Gram flour tortilla chips are so simple to make. Make a gram flour wrap then toast it in the oven, just as you would a real tortilla! A game changing recipe.
I’m not sure exactly what led me to come up with this idea, but I’d consider it to be a real game changer.
It started with chickpea wraps. I’ve been making them a lot recently and have been trying to fit them into cooking lessons where I can. They’ve been mostly masquerading as cheats dosas or wraps for hummus and other things, whereas at home I’ve been rather partial to simply topping them with a good old egg and some veg for breakfast.
One day last month I was thinking about soft tortilla wraps (yep…) being the precursor to crispy tortilla chips (whether corn or wheat) and it struck me that a similar process might just work with my handy chickpea wraps. I was also simultaneously thinking about a culinary use for za’atar for a class on herbs and spices on the Natural Chef course at CNM. I’ve used za’atar before on pitta bread, but my fairly complex and brilliant gluten free flatbread recipe takes far too long to rest and cook for a short time slot. Maybe za’atar could be the topping for my cheat tortilla / now cheat pitta chips? It could just work?
I excitedly headed into the kitchen to try it out. patiently made my wrap on the stove in my (was my Mums) perfect pancake pan, slid it onto a baking tray, brushed it with olive oil and sprinkled it with my cheats za’atar (a simple mix of dried thyme, sumac and cumin seeds) and popped back into the oven at 180. After 10 minutes it was drying out nicely and after 15 minutes it was perfectly crisp. Sliced into triangles it made the perfect addition to a mezze lunch. Bingo.
If you don’t want to be a za’atar cheat use the real thing. You can buy it in a good deli or take a risk and make your own.
- 65g or ⅓ cup packed gram flour (see note)
- 85mls water
- pinch salt
- olive oil to fry, and extra for drizzling
- ½ tsp sumac
- ½ tsp dried thyme
- ½ tsp cumin seeds
- First make up your wrap batter: Whisk together your flour with water and a pinch of salt. Cover and leave sit at room temperature for at least 1 hour, or ideally overnight.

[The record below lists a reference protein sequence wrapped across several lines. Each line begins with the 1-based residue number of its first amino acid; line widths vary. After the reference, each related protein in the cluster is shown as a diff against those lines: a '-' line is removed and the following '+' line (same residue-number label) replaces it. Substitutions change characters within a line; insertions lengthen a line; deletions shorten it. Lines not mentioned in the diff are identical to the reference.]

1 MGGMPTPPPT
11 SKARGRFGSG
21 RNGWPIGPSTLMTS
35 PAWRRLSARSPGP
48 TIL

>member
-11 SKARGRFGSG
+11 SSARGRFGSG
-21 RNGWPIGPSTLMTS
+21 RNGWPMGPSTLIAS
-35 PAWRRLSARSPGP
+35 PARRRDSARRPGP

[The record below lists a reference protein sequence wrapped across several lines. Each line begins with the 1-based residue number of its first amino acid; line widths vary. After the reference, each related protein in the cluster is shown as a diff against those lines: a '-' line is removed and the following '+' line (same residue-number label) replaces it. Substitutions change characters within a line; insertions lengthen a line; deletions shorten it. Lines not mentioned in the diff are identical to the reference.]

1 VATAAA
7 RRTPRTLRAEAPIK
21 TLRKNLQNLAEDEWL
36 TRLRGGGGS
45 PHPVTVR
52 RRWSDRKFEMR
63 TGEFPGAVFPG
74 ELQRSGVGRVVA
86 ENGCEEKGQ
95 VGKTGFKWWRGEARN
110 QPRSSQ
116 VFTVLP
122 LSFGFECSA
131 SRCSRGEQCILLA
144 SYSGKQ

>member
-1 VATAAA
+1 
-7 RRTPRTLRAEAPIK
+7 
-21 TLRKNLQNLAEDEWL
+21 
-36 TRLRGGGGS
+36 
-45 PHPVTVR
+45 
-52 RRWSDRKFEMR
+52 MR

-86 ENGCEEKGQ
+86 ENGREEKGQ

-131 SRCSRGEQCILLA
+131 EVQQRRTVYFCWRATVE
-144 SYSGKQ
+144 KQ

- Pre-heat oven to 180C.
- Grab a 20cm / 9" pan and warm a tsp of olive oil in the pan on a medium heat, swirling it round to make sure it is covering all of the pan. Pour in the batter whilst holding the pan off the heat and swirl it round so that it is evenly spread in a circle across the pan. Return to the heat and cook for 2-3 minutes, or until the bottom starts to colour, there is no raw mixture on the top and bubbles have started to appear. Using a spatula ease the edges and bottom of the wrap away from the pan, then flip over - the wrap should be fairly sturdy, if not, you are flipping too soon.
- Cook until browned on the underside, approx 2 mins. When done slide off on to a lined baking sheet, brush with a tsp of olive oil and sprinkle with the dried thyme, cumin and sumac and cook in the oven for 15 minutes till crispy.
- Allow to cool for a few minutes before slicing up into quarters. Will keep in an airtight container for a few days but will soften over time.
I think that the sumac really makes this dish. Its got such an interesting tart flavour. Perhaps you have some and are not sure what else to do with it? Here are some ideas!
- Autumn Vegetable and Red Quinoa Salad with Za’atar dressing from my archive
- Spinach Pastries from My little Sunny Kitchen
- Za’atar & Sumac Crusted Roast Leg of Lamb from Kavey Eats
- Watermelon and Feta Salad with quick Sumac Yoghurt Flatbreads &
- Sumac Roasted Peppers with Kasha Buckwheat Salad from Veggie Desserts
- Garden Tomato Salad with Olives Greek Basil and Sumac from Family, Friends, Food
- One-Pot Sweet Potato, Cauliflower and Chickpeas Shawarma from Food to Glow